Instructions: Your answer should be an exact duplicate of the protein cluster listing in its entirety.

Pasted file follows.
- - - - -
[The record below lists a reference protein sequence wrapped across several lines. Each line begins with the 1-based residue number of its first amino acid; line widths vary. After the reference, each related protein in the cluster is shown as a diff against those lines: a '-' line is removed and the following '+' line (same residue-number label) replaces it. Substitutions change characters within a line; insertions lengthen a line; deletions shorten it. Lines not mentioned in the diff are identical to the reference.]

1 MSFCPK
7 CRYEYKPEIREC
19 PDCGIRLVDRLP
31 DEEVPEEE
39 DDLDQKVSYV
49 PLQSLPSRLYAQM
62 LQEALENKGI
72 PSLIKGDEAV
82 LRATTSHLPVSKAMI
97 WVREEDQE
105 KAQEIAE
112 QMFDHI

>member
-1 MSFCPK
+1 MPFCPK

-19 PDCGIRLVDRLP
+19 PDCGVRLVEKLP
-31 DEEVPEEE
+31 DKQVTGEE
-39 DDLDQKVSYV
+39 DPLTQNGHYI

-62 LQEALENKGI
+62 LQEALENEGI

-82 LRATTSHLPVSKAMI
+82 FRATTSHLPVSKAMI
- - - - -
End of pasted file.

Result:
[The record below lists a reference protein sequence wrapped across several lines. Each line begins with the 1-based residue number of its first amino acid; line widths vary. After the reference, each related protein in the cluster is shown as a diff against those lines: a '-' line is removed and the following '+' line (same residue-number label) replaces it. Substitutions change characters within a line; insertions lengthen a line; deletions shorten it. Lines not mentioned in the diff are identical to the reference.]

1 MSFCPK
7 CRYEYKPEIREC
19 PDCGIRLVDRLP
31 DEEVPEEE
39 DDLDQKVSYV
49 PLQSLPSRLYAQM
62 LQEALENKGI
72 PSLIKGDEAV
82 LRATTSHLPVSKAMI
97 WVREEDQE
105 KAQEIAE
112 QMFDHI

>member
-1 MSFCPK
+1 MPFCPK

-19 PDCGIRLVDRLP
+19 PDCGVRLVEKLP
-31 DEEVPEEE
+31 DKQVTGEE
-39 DDLDQKVSYV
+39 DPLTQNGHYI

-62 LQEALENKGI
+62 LQEALENEGI

-82 LRATTSHLPVSKAMI
+82 FRATTSHLPVSKAMI